Roundell Palmer, 3rd Earl of Selborne

From Wikipedia, the free encyclopedia
Jump to: navigation, search


The Right Honourable
The Earl of Selborne
CH PC
INF3-13 Earl of Selborne Artist William Little 1939-1946.jpg
Portrait of Roundell Palmer commissioned by the Ministry of Information in the World War II period
Parliamentary Secretary to the Board of Trade
In office
1922–1924
Monarch George V
Preceded by William Mitchell-Thomson
Succeeded by A. V. Alexander
Minister of Economic Warfare
In office
1942–1945
Preceded by Hugh Dalton
Succeeded by Lord Lovat
Personal details
Born (1887-04-15)15 April 1887
Died 3 September 1971(1971-09-03)
Aged 84

Roundell Cecil Palmer, 3rd Earl of Selborne, CH, PC (15 April 1887 – 3 September 1971), styled Viscount Wolmer from 1895 to 1941, was a British administrator, intelligence officer and Conservative politician.

Background and education[edit]

Born in the City of Westminster, Wolmer was the eldest son of William Palmer, 2nd Earl of Selborne and his wife, the former Lady Beatrix Cecil, daughter of Robert Cecil, 3rd Marquess of Salisbury. He was educated at Winchester College and graduated from University College, Oxford in 1909.

Political career[edit]

A few months later, at the December 1910 general election Lord Wolmer entered Parliament as Member of Parliament (MP) for the Newton division of Lancashire. He was Parliamentary Private Secretary to his uncle, the Parliamentary Under-Secretary of State for Foreign Affairs, Lord Robert Cecil in 1916 and Assistant Director of the War Trade Department from 1916 to 1918. At the 1918 general election, he did not stand in Newton (which was won by the Labour Party politician, Robert Young), but was elected to the newly formed constituency of Aldershot that year. From 1922 to 1924, he was Parliamentary Secretary to the Board of Trade and Assistant Postmaster-General from 1924 to 1929.

In 1940, Lord Wolmer left the Commons when he was called up the House of Lords in his father's barony of Selborne and was Director of Cement at the Ministry of Works from 1940 to 1942. In 1942, he inherited his father's earldom and his last political post was as Minister of Economic Warfare from 1942 to 1945. This put him in charge of the Special Operations Executive, which ran undercover operations of sabotage in Occupied Europe. He was made a member of the Order of the Companions of Honour after the war and in 1948 was Master of the Worshipful Company of Mercers, then chairman of the National Provincial Bank from 1951 to 1953 and deputy chairman of Boots from 1951 to 1964.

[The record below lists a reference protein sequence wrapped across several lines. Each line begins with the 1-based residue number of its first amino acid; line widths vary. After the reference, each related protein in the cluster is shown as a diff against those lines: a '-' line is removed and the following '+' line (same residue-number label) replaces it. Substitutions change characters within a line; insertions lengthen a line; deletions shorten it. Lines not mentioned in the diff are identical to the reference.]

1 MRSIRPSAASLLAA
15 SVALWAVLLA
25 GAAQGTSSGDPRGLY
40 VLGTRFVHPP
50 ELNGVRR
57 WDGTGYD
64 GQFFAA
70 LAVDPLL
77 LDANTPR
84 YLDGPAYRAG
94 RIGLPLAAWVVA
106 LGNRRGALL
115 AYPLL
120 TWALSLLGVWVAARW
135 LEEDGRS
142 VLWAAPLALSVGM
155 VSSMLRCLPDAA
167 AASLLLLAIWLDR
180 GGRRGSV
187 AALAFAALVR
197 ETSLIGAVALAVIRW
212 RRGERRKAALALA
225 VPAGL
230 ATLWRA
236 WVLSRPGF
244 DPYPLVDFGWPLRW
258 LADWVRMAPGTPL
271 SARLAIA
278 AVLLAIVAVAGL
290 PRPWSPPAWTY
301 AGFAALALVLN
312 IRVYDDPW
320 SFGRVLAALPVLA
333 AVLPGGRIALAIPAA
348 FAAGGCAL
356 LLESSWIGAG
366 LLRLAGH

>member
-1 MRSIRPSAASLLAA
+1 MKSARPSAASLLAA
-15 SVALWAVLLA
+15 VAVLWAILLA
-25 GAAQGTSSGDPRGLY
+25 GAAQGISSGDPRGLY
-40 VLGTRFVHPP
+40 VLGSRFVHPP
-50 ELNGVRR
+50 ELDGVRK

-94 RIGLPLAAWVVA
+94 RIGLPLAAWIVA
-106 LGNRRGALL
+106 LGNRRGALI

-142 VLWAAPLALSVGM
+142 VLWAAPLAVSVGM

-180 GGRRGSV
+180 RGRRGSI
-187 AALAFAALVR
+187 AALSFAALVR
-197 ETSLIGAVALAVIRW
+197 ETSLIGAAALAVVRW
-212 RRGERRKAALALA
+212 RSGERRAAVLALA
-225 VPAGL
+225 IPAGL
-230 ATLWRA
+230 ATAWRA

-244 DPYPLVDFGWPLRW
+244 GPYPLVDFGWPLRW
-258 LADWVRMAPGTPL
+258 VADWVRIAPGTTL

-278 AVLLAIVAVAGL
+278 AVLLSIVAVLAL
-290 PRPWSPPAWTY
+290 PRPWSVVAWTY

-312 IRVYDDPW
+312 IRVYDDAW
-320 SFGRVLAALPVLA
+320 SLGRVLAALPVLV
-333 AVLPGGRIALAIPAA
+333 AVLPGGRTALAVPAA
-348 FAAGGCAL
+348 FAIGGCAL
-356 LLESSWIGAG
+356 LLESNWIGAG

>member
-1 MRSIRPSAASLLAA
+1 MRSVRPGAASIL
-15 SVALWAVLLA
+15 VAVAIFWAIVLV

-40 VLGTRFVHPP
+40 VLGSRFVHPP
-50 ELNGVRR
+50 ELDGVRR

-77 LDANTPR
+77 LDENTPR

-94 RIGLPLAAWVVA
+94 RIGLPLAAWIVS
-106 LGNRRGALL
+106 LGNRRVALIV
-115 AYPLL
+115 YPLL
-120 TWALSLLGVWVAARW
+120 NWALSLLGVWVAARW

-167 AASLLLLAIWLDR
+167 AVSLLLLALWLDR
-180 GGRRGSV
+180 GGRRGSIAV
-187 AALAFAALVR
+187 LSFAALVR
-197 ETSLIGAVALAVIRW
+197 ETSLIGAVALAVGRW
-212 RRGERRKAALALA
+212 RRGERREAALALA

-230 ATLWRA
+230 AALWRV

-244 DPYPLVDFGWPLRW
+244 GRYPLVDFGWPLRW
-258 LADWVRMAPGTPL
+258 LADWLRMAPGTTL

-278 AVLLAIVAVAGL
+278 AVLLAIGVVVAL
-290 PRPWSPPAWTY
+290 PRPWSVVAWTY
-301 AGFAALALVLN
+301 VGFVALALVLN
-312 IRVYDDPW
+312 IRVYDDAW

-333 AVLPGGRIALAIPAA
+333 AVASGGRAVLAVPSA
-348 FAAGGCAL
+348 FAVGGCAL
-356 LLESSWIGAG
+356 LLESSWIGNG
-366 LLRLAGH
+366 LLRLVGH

Family[edit]

On 9 June 1910, he married the Honourable Grace Ridley, third daughter of Matthew White Ridley, 1st Viscount Ridley. They had six surviving children:

Lord Selborne's wife died in 1959 and on 3 March 1966, he married Valerie Bevan née de Thomkahaza, a daughter of a Hungarian politician. His eldest son had also died on active service in 1942 and upon his own death in 1971 in Alton, Hampshire aged 84, was succeeded in his titles by his grandson, John.

References[edit]

External links[edit]

Parliament of the United Kingdom
Preceded by
James Seddon
Member of Parliament for Newton
Dec 19101918
Succeeded by
Robert Young
New constituency Member of Parliament for Aldershot
1918–1940
Succeeded by
Oliver Lyttelton
Political offices
Preceded by
William Mitchell-Thomson
Parliamentary Secretary to the Board of Trade
1922–1924
Succeeded by
A. V. Alexander
Preceded by
Hugh Dalton
Minister of Economic Warfare
1942–1945
Succeeded by
Lord Lovat
Peerage of the United Kingdom
Preceded by
William Palmer
Earl of Selborne
1942–1971
Succeeded by
John Palmer
Baron Selborne
(writ of acceleration)

1940–1971